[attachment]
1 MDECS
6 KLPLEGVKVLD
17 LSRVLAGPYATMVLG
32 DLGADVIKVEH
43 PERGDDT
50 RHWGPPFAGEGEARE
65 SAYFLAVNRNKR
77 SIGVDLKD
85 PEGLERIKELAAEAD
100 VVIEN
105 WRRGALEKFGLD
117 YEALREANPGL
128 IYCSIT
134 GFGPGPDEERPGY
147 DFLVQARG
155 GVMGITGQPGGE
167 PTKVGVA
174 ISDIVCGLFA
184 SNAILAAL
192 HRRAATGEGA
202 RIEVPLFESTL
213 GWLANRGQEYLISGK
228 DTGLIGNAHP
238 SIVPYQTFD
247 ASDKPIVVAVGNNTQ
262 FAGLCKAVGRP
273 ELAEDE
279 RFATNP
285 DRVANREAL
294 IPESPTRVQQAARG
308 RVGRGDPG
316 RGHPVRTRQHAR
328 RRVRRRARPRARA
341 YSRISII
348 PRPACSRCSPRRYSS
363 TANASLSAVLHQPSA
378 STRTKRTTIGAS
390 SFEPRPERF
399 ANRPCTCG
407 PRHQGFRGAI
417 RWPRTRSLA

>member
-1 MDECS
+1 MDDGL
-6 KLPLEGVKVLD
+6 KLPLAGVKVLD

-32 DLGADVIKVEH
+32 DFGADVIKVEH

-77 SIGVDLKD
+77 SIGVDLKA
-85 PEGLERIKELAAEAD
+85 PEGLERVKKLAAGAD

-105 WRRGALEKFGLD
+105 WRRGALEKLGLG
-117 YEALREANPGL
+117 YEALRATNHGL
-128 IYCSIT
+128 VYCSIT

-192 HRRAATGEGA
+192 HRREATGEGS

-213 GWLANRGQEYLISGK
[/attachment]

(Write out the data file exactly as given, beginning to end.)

1 MDECS
6 KLPLEGVKVLD
17 LSRVLAGPYATMVLG
32 DLGADVIKVEH
43 PERGDDT
50 RHWGPPFAGEGEARE
65 SAYFLAVNRNKR
77 SIGVDLKD
85 PEGLERIKELAAEAD
100 VVIEN
105 WRRGALEKFGLD
117 YEALREANPGL
128 IYCSIT
134 GFGPGPDEERPGY
147 DFLVQARG
155 GVMGITGQPGGE
167 PTKVGVA
174 ISDIVCGLFA
184 SNAILAAL
192 HRRAATGEGA
202 RIEVPLFESTL
213 GWLANRGQEYLISGK
228 DTGLIGNAHP
238 SIVPYQTFD
247 ASDKPIVVAVGNNTQ
262 FAGLCKAVGRP
273 ELAEDE
279 RFATNP
285 DRVANREAL
294 IPESPTRVQQAARG
308 RVGRGDPG
316 RGHPVRTRQHAR
328 RRVRRRARPRARA
341 YSRISII
348 PRPACSRCSPRRYSS
363 TANASLSAVLHQPSA
378 STRTKRTTIGAS
390 SFEPRPERF
399 ANRPCTCG
407 PRHQGFRGAI
417 RWPRTRSLA

>member
-1 MDECS
+1 MDDGL
-6 KLPLEGVKVLD
+6 KLPLAGVKVLD

-32 DLGADVIKVEH
+32 DFGADVIKVEH

-77 SIGVDLKD
+77 SIGVDLKA
-85 PEGLERIKELAAEAD
+85 PEGLERVKKLAAGAD

-105 WRRGALEKFGLD
+105 WRRGALEKLGLG
-117 YEALREANPGL
+117 YEALRATNHGL
-128 IYCSIT
+128 VYCSIT

-192 HRRAATGEGA
+192 HRREATGEGS

-213 GWLANRGQEYLISGK